Edwards ending college program

Effort sponsored scholarships

ROB CHRISTENSEN, Staff Writer

Former North Carolina Sen. John Edwards is pulling the plug on a scholarship program he started at an Eastern North Carolina high school — a program he once promised would be a model for the nation under an Edwards presidency.

Edwards’ presidential hopes have evaporated. And he recently informed Greene County officials that he would end the pilot program at Greene Central High School.

“We sent a communication out to upcoming seniors and their parents,” said Randy Bledsoe, principal of Greene Central High. “Some are saddened that the opportunity is not going to be there for their children. But we’ve had a lot of positive reaction over the years.”

Edwards started the “College for Everyone” pilot program at Greene Central High in 2005, shortly after he was the Democratic vice presidential nominee. It was a privately funded effort designed to increase the number of students at a rural high school who attend college.

The program provided the cost of tuition, fees and books at a public college for one year. In exchange, students had to work at least 10 hours a week while in college, take college preparatory courses in high school and stay out of trouble.

The program cost a total of $600,000 for the first two years and helped 190 students go to such colleges as East Carolina University, Lenoir Community College and N.C. State University. The program will help a third class, Greene County students who graduated this spring, attend college starting in the fall.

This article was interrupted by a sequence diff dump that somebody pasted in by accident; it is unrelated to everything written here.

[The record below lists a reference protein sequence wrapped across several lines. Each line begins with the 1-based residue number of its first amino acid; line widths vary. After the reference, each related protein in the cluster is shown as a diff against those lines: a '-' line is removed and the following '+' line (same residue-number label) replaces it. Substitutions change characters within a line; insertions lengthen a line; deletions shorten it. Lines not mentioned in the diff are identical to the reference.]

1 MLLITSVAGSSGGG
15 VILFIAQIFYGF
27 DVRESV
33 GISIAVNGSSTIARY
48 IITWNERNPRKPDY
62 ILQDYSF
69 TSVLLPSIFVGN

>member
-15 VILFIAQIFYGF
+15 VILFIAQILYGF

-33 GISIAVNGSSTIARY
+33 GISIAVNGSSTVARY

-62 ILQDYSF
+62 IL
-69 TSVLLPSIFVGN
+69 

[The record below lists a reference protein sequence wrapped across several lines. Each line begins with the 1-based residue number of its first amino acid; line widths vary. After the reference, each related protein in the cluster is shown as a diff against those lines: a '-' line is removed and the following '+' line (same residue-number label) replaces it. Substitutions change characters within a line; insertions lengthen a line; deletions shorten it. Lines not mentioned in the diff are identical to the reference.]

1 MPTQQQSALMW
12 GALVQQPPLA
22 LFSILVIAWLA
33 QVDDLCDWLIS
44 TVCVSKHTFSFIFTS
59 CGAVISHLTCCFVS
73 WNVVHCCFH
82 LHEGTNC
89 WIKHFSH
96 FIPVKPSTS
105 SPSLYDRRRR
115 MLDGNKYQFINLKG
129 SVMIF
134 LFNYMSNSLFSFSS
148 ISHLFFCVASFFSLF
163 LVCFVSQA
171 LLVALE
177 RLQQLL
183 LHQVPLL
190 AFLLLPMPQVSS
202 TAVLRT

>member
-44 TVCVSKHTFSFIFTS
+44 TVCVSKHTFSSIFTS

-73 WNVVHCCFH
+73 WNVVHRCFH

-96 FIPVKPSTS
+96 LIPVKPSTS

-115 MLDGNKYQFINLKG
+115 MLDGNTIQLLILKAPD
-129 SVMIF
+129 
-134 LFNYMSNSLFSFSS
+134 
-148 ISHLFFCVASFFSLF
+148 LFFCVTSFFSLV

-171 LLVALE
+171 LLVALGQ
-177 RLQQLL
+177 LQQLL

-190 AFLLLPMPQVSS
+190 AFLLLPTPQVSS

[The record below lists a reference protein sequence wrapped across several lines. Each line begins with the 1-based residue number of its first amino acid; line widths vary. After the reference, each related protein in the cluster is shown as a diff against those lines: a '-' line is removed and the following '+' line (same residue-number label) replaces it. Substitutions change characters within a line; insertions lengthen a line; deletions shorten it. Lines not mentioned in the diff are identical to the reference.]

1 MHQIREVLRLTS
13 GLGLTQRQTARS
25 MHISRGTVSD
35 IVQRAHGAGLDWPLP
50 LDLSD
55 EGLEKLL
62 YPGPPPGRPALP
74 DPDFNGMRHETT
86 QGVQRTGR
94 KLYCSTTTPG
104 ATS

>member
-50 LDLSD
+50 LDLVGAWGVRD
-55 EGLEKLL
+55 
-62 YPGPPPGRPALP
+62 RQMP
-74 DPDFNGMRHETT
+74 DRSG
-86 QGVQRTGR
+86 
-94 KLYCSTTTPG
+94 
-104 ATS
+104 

Rising high school seniors will not be able to participate.

Pamela Hampton-Garland, the director of College for Everyone, said the Greene County effort was always designed as a three-year pilot.

“The program was a huge success,” she said. “The numbers soared. The interest from students and parents and the community rose. It seemed the whole notion of college access changed.”

Patrick Miller, Greene County school superintendent, said the Edwards program helped raise the college-application rate from about 26 percent several years ago to 94 percent this year.

Although the College for Everyone Program is being phased out, Miller said he hoped it helped create a culture of college-going in the county. He also noted that there were other programs in the Greene schools encouraging students to further their education.

Edwards had been responsible for raising the money for College for Everyone. It was financed by the Center for Promise and Opportunity Foundation, a Greensboro-based nonprofit organization he started. Edwards’ spokesmen had previously declined to disclose the foundation’s donors.

During his presidential run, Edwards had said he wanted to extend College for Everyone nationally to 2 million students at a cost of $8 billion. Edwards said he would pay for it by changing the way student loans are made, cutting out banks as middlemen.

“The chance to go to college meant everything in my life, and I want every young person to have the same chance,” Edwards said last year during a visit to the high school in Snow Hill.

(News researcher Denise Jones contributed to this report.)

News researcher Denise Jones contributed to this report.